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Relative Risk of Vaginal Candidiasis After Use of Antibiotics Compared with Antidepressants in Women

Postmarketing Surveillance Data in England


Background: Vaginal candidiasis is a common infection in women. The microflora of the vagina are influenced by a number of factors, including pregnancy, oral contraceptive use, menses and diabetes mellitus. Previous antibiotic use is generally accepted to be a risk factor for vaginal candidiasis but the published evidence to support this is limited.

Aim: To determine the relative risk of vaginal candidiasis following the use of antibiotics compared with antidepressants in prescription-event monitoring (PEM) studies.

Methods: Using data from postmarketing surveillance studies of six antibiotics and six antidepressants, conducted using the observational cohort technique of PEM, the number of reports of vaginal candidiasis was determined in women aged ≥16 years, in each of the first 7 weeks following a prescription for one of these drugs. The relative risks for vaginal candidiasis following the use of these antibiotics and for each of the individual antibiotics compared with antidepressants were calculated for each week and for the overall 7-week period. Women treated with antidepressants were the most suitable comparator group from the PEM database, as they were of a similar age range and the studies were conducted at a similar time period to those of the antibiotics. Also, there was no pharmacological plausibility for vaginal candidiasis being associated with antidepressants.

Results: There were 188 reports of vaginal candidiasis in 31 588 women, aged ≥16 years, treated with antibiotics and 70 in the 45 492 treated with antidepressants. The relative risk for vaginal candidiasis (antibiotic/antidepressants), was highest in the second week, 10.70 (95% CI 4.86–23.55) but was also significantly greater in the first and third weeks after the start of treatment. The risk was also higher in each of the 3 weeks after starting the course for five of the antibiotics, compared individually to the group treated with antidepressants, the exception being fosfomycin, which had a much smaller cohort.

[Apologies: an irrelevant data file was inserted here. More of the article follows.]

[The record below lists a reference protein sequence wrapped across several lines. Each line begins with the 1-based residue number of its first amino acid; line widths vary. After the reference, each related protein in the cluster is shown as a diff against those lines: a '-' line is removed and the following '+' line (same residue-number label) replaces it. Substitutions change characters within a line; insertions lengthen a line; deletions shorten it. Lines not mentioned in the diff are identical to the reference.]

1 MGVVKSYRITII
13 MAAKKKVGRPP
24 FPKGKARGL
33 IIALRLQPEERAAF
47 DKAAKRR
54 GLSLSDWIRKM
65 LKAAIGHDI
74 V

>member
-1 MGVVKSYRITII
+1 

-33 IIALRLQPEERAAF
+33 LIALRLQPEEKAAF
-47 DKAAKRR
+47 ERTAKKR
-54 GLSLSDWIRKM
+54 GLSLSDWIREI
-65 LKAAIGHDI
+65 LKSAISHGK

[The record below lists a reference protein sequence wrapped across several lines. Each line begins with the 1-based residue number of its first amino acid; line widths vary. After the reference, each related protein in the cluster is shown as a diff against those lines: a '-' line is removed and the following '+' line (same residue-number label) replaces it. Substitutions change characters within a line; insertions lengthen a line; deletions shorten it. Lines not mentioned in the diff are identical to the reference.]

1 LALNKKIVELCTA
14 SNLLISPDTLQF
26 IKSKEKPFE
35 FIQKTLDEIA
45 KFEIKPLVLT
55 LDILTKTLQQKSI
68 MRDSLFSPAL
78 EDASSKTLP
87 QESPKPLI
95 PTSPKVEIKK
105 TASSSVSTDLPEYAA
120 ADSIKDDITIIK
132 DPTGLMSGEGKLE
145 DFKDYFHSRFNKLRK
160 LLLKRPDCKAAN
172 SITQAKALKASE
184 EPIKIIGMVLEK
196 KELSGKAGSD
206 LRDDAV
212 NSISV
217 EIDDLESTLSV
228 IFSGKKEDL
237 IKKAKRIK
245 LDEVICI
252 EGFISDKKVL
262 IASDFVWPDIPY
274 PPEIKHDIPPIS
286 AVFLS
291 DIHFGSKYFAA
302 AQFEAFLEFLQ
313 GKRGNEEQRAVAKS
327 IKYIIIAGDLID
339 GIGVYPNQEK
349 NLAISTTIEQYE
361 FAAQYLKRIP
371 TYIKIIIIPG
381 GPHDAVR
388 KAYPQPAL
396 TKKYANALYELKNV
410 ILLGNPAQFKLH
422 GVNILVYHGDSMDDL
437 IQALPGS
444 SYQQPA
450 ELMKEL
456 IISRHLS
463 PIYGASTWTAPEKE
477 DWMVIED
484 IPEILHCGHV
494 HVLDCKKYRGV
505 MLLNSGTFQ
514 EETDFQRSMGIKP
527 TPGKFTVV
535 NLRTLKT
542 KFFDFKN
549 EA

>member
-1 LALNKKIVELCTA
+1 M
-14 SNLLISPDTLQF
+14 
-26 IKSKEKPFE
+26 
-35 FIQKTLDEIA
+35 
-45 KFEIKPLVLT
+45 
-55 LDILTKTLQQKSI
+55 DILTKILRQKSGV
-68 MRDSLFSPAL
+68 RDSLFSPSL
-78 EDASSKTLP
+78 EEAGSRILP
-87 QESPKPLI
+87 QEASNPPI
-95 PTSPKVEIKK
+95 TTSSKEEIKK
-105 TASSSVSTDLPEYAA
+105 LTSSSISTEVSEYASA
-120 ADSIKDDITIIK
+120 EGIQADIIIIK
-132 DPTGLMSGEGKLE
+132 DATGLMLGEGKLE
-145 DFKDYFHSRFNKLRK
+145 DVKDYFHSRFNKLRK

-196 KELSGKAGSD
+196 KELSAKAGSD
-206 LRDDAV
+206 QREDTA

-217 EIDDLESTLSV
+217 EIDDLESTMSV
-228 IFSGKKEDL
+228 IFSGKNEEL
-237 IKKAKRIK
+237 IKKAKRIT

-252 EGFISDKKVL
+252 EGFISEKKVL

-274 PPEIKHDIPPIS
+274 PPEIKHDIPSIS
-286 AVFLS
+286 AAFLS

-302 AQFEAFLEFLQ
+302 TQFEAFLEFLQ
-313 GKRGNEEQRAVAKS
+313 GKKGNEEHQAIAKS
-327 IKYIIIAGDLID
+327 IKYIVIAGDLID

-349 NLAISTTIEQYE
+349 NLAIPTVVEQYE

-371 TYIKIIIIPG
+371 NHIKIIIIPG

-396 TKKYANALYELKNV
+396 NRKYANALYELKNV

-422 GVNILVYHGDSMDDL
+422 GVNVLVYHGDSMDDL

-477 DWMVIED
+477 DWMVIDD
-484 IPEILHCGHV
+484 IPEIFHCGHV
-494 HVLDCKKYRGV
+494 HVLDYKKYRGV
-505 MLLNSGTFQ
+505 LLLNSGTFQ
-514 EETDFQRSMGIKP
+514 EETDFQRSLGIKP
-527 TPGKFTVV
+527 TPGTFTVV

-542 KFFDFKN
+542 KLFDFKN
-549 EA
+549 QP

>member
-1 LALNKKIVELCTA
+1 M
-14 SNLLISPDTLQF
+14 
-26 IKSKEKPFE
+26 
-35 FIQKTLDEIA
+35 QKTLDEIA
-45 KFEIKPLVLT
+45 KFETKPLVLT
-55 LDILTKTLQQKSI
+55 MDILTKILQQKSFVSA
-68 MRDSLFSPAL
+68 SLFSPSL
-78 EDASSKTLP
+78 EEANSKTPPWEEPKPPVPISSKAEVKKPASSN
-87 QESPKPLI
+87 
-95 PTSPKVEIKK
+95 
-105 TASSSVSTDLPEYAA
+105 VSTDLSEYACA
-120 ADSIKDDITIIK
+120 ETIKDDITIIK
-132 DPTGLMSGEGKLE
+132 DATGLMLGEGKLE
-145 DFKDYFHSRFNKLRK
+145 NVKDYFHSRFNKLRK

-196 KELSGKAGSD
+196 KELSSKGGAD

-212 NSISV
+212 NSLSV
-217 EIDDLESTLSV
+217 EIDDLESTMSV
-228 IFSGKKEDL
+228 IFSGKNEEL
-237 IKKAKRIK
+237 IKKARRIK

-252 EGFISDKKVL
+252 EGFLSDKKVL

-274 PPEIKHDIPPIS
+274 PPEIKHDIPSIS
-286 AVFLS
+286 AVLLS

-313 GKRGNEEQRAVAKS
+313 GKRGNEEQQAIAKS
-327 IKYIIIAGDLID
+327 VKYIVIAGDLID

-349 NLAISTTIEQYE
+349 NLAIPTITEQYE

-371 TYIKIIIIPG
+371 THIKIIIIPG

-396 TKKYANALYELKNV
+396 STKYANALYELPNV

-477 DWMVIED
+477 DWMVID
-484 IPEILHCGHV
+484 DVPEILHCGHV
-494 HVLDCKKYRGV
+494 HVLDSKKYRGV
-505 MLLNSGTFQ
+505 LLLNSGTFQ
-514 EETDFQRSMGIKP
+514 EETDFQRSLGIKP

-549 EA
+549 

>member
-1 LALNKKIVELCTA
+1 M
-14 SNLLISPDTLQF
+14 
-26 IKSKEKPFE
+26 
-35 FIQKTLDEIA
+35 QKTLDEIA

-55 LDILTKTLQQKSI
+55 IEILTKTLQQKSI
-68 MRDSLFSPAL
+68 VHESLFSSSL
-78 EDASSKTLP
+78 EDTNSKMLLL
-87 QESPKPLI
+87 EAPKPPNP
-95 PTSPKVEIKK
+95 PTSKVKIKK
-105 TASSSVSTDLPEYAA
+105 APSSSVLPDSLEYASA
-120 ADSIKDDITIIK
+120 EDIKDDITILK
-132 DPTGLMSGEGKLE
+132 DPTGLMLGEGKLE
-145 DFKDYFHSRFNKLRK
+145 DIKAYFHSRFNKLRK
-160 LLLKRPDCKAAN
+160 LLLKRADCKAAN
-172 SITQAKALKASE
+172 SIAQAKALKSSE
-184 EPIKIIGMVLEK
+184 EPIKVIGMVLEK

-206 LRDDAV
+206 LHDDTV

Conclusion: This study shows a significant increase in the risk of developing vaginal candidiasis following the use of the antibiotics studied (ciprofloxacin, ofloxacin, norfloxacin, cefixime, azithromycin and fosfomycin) compared with that after taking the antidepressants fluvoxamine, fluoxetine, paroxetine, sertraline, venlafaxine and nefazodine in these PEM studies.

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We would like to record our keen appreciation of the cooperation of the general practitioners and numerous other colleagues who have helped in this investigation. We would particularly like to thank Professor R.D. Mann the previous director of the Drug Safety Research Unit (DSRU) for his initial contribution to this work. In addition we wish to thank Mrs Lesley Flowers for the preparation of this manuscript. We would also like to thank the UK Prescription Pricing Authority for their important participation.

The DSRU is a registered medical charity. It receives unconditional donations from a number of pharmaceutical companies. These companies have no say in the conduct of the studies and have no statistical or editorial control over the analysis or reporting of results. The DSRU has received unconditional donations from some of the manufacturers of these medications but no support was provided for this study. Dr Shakir has received from the pharmaceutical industry lecturing and consultancy fees as well as support to attend scientific meetings unrelated to this study. Dr Wilton has received support from the pharmaceutical industry to attend scientific meetings unrelated to this study.

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Correspondence to Lynda V. Wilton.

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Wilton, L.V., Kollarova, M., Heeley, E. et al. Relative Risk of Vaginal Candidiasis After Use of Antibiotics Compared with Antidepressants in Women. Drug-Safety 26, 589–597 (2003).

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